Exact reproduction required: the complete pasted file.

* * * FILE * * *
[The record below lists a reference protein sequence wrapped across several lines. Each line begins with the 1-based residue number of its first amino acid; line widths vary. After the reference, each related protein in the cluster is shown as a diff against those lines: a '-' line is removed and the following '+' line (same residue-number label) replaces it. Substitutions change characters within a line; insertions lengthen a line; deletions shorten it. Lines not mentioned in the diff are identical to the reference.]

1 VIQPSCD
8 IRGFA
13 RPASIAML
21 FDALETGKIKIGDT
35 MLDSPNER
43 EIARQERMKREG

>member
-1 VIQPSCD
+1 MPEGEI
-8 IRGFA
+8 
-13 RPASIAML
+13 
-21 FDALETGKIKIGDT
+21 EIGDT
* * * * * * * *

[The record below lists a reference protein sequence wrapped across several lines. Each line begins with the 1-based residue number of its first amino acid; line widths vary. After the reference, each related protein in the cluster is shown as a diff against those lines: a '-' line is removed and the following '+' line (same residue-number label) replaces it. Substitutions change characters within a line; insertions lengthen a line; deletions shorten it. Lines not mentioned in the diff are identical to the reference.]

1 VIQPSCD
8 IRGFA
13 RPASIAML
21 FDALETGKIKIGDT
35 MLDSPNER
43 EIARQERMKREG

>member
-1 VIQPSCD
+1 MPEGEI
-8 IRGFA
+8 
-13 RPASIAML
+13 
-21 FDALETGKIKIGDT
+21 EIGDT